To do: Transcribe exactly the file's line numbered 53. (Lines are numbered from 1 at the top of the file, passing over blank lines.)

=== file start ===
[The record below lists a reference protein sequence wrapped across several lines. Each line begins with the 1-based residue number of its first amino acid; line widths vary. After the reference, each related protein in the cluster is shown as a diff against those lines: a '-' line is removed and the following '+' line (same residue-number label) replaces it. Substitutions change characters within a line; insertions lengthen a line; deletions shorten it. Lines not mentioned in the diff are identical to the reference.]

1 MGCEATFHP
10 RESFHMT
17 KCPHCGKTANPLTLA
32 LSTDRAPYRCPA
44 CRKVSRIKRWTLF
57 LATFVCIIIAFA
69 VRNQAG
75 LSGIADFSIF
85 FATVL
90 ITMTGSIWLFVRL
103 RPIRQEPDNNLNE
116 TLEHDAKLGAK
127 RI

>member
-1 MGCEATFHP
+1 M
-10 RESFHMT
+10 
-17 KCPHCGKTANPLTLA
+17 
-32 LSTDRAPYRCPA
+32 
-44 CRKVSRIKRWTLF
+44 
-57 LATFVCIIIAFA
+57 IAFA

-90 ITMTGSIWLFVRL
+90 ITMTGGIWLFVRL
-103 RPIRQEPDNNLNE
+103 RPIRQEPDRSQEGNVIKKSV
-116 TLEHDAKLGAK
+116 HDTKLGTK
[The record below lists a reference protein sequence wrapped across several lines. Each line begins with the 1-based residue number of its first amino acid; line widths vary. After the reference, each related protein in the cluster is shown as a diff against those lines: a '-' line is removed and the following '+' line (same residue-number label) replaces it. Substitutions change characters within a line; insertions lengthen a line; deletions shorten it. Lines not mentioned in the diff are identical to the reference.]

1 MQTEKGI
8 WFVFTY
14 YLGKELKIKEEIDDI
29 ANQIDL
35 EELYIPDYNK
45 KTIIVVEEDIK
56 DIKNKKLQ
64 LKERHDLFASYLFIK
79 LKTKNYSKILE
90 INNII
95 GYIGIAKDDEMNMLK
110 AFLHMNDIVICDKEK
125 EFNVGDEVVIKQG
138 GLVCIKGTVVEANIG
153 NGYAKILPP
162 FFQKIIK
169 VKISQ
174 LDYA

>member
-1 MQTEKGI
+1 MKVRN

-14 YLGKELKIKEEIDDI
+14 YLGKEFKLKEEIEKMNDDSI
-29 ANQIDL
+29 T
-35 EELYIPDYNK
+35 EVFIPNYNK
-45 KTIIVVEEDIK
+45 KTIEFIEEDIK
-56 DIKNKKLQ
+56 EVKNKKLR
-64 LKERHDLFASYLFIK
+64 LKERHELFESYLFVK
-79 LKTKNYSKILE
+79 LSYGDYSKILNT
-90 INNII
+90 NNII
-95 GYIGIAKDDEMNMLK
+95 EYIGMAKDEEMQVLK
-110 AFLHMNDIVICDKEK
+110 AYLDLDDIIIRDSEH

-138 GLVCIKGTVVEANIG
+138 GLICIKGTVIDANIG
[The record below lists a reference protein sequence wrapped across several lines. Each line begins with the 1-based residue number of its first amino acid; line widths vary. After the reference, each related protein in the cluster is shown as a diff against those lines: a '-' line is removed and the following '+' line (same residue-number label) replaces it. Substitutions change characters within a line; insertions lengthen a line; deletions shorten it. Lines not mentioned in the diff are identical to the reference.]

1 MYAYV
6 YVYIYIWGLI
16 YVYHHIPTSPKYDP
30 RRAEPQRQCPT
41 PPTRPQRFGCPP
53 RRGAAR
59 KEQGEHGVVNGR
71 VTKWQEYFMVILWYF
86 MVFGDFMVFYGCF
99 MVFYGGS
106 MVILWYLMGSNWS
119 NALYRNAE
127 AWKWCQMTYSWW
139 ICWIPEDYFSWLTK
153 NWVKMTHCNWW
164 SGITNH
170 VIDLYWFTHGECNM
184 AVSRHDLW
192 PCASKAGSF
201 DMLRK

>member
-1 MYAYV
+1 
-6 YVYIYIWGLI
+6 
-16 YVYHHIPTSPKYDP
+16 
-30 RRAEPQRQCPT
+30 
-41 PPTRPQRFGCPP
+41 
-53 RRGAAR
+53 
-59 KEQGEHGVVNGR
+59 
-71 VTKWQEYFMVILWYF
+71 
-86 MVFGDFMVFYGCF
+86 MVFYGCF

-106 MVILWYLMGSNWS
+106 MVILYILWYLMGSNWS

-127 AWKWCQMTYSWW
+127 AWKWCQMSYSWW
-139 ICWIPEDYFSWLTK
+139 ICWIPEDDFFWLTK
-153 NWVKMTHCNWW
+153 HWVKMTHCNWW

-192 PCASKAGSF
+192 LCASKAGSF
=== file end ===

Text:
>member